I enjoy playing poker. I used to play nickel poker. The stakes weren’t high, but the amount of fun was worth the $20 in nickels. From poker I learned there are some combinations of cards that are “better” than others.

Two pair beat one pair. A straight beats three of a kind and the Grand Poobah is the royal flush. If gay men were to sit down and play a game of poker our royal flush would be “the masculine guy.”

A sampling of Craigslist ads reveal one thing: masculinity is in.

Annapolis, Md.: “white athletic discreet here. into other discreet athletic guys. not interested in guys who are fat, fem, or over 40.”

San Francisco, Calif.: “Very Discreet, very masculine, dominant top looking to host a young (18-28) sub in my hotel.”

Charlotte, N.C.:“Sup dudes, Looking for someone in Charlotte that acts like a dude, good looking and cool to hang with and have a little fun and be friends with benefits or something like that. I am 165 lbs, blond shaggy hair, masc, not out, swimmers build. Hit me up if your interested with a FACE pic and your stats and I will reply. Please no one over 25. Later”

Two things struck me. First, I didn’t really see anything that indicated these guys were interested in anything but sex. Second, they didn’t mention anything about looking for a quality guy.

Men also referred to themselves as “fem” looking for “str8 acting.”

It has come to the point that to refer to yourself as masculine has become a badge of honor, something to be proud about. People in the gay community are proud when someone doesn’t know they’re gay at first.

What does that say about gay society? Where does the logic for that come from?

I want a guy who is smart and can construct a sentence that doesn’t look like a text message. I want to be able to have a conversation about how I enjoy the book “1984” and how the symbolism that existed in that novel could fill annals. I want someone who will make me laugh — at myself. I want a guy whose interests I can learn and find excitement in new things to me that bring him so much happiness. I don’t care if he is straight acting, what I care about is that he cares about me too.

We have debased ourselves.

Did a straight agenda begin to influence us? Was a thought put into our collective mind that being gay was so bad that we wanted to be straight and it was a good thing if we “looked” like we were heterosexual? Is it better to be “passable?”

I know — we all have our preferences. I have my preferences, too. I just can’t imagine creating a person in my head who must fall into so many strict parameters or they just aren’t getting a shot.

What exactly is a masculine man? How do we reconcile at the end of the day what a man is?

Is a masculine man someone who has a job, can pay his own bills, takes care of his family? Does he need to have a chest covered with a dusting of black hair, know how to change a tire, change his oil or like to drink beer? I do all of those things and I’m not a masculine guy…or am I?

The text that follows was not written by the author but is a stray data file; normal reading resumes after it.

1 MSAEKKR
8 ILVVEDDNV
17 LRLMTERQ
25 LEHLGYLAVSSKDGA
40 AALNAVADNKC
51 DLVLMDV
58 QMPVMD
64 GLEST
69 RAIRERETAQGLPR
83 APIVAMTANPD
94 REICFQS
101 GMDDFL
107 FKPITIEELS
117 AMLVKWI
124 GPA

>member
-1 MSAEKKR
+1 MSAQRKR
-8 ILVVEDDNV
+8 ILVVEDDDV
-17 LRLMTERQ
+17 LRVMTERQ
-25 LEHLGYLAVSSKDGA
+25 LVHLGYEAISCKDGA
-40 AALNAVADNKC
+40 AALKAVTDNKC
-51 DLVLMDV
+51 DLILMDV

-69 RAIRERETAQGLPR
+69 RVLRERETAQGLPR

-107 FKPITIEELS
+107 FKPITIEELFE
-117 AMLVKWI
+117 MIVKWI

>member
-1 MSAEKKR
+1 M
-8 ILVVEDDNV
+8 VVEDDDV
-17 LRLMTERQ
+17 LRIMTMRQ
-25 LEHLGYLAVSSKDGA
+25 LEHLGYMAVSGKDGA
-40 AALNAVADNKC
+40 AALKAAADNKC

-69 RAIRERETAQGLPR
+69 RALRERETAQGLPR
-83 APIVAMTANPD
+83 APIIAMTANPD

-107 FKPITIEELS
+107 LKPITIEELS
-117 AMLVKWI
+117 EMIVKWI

Queens are a lot better. A drag queen hurled one of the first blows at the Stonewall Inn riots. It is like the comedian Ant once said, “Four queens always beat a straight.” : :

Nathan James is a former editorial intern for QNotes.

2 replies on “Str8 acting looking for same”

  1. I’m not sure which troubles me more, the valid point in this article, or the fact that M4M ads on Craigslist can provide so much insight into the psyche of gay male culture. I think I will go with equal parts disturbing on this one.

    I know others are going to say that those are just ads for sex, and they don’t represent the whole persona of the gay community. And it doesn’t represent the whole, that is true, but it does represent what is presented to the rest of the world as who we are as gay men, and more so what young gay men come to think of as being required to be a good “gay boi”. Well at least until some motherly queen whacks them upside the head with a platform heel.

    Which by the way, one should never underestimate a queen. A well known comment was made regarding Fred Astaire and Ginger Rogers, to get to the point, they were both great dancers, except she had to do it backwards and in heels. I think that trumped Astaire’s work just a bit.

    Meanwhile, the queens of the world have them both topped, they have to also do it in foam rubber, duct tape, and a society focused on presenting a masculine image. Did I mention heels?

    Its easy to be straight acting, for a challenge try remaining calm in a cocktail dress at Wendy’s, all while you have a penis. That takes real cajones!

    Straight acting by comparison is nothing more than it sounds, an act. Its also a lie we tell ourselves to try to hide the shame of being “the lesser man”. And let’s face it, if you buy into that idea, of being less of a man because you go gaga for the boys, you have never see two gay men have a fight.

    True we don’t fight over the toilet seat being up, just what color it should be and whether or not it should coordinate or contrast. That is not an argument won by anything other than fierce competition, rivaling that of gladiatorfights and football. Convince youself as you will that at the end of the day that its better to pass as straight, but just realize you are missing out.

    The time and energy it takes to stage the production you call your life could be spent hanging out with a queen who can teach you more about being a man than John Wayne could have imagined.

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